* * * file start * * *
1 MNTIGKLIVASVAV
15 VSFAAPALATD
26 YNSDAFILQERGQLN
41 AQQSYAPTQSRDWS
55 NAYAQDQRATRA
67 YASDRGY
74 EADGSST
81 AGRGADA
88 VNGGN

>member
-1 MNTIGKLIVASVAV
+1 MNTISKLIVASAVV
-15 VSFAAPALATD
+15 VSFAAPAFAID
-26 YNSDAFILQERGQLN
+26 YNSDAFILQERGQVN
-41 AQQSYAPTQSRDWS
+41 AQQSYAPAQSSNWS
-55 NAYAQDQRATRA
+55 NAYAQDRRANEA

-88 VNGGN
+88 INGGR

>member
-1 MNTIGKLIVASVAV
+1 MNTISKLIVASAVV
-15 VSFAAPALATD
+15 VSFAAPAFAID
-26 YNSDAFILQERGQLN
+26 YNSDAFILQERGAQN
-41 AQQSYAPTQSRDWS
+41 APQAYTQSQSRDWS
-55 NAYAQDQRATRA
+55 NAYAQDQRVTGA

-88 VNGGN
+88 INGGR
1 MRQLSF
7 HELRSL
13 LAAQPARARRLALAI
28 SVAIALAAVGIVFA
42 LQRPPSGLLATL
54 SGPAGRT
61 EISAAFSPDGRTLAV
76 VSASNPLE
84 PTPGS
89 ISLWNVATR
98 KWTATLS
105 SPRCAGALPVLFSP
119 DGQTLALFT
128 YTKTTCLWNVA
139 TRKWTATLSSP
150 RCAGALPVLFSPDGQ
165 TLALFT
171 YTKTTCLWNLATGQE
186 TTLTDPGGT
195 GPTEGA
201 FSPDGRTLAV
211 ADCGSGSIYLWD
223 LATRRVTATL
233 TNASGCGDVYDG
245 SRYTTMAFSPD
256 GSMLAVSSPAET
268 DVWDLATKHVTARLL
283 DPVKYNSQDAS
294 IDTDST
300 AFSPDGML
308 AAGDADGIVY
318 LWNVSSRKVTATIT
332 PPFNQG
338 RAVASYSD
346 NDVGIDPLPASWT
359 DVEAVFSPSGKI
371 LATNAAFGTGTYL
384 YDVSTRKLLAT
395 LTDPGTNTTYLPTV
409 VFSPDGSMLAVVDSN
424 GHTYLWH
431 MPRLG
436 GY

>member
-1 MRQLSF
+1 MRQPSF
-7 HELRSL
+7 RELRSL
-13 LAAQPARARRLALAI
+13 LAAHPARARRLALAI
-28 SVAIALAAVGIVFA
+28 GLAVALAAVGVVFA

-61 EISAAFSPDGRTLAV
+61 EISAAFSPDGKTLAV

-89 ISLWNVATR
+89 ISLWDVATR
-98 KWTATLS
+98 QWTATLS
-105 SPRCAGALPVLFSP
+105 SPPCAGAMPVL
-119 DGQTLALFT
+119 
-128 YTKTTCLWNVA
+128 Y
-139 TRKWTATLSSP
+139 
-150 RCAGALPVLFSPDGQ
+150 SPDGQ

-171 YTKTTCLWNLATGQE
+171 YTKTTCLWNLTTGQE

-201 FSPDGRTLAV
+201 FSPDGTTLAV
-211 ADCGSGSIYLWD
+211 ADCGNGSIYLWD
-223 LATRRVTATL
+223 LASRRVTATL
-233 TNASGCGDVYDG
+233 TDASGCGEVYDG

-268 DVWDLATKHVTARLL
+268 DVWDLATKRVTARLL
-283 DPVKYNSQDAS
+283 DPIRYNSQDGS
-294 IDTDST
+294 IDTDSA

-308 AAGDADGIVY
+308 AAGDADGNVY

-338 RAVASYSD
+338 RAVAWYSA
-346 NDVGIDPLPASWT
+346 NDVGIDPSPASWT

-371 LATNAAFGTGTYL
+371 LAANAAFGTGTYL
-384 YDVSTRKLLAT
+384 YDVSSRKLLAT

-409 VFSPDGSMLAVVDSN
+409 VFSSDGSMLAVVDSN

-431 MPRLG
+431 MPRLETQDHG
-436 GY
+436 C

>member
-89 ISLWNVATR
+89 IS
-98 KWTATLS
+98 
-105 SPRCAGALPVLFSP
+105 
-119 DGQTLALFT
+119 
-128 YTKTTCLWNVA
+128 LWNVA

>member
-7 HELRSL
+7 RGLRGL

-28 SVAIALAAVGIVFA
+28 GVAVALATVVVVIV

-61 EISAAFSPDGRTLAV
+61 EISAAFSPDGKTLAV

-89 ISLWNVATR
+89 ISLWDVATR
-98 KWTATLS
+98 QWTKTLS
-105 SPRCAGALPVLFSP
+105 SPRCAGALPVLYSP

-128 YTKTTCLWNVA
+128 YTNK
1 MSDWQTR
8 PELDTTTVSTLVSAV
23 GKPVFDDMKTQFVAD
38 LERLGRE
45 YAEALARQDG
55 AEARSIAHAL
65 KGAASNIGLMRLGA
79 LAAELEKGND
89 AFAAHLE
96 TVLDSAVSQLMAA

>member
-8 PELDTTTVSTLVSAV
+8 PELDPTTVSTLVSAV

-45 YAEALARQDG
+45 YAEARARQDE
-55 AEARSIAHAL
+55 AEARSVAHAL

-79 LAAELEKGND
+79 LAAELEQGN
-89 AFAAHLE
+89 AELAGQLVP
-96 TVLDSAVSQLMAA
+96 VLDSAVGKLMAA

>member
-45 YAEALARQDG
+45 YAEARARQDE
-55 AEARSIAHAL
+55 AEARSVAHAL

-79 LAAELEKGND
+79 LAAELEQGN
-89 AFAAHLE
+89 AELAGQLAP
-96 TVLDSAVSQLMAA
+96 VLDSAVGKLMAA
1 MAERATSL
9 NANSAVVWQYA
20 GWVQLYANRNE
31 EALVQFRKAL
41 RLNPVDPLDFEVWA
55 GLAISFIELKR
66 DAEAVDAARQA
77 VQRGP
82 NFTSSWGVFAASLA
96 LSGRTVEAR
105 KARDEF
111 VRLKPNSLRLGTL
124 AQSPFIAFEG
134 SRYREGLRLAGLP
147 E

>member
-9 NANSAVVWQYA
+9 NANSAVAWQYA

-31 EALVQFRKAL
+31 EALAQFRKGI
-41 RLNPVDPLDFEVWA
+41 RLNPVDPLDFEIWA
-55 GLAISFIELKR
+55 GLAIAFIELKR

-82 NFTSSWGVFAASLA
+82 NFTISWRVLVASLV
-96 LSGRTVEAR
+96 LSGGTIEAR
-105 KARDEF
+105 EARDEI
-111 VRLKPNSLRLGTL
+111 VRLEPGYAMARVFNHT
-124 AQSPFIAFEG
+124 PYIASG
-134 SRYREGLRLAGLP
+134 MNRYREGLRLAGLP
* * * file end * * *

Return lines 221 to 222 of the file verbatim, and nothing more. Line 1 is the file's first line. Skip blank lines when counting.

+82 NFTISWRVLVASLV
-96 LSGRTVEAR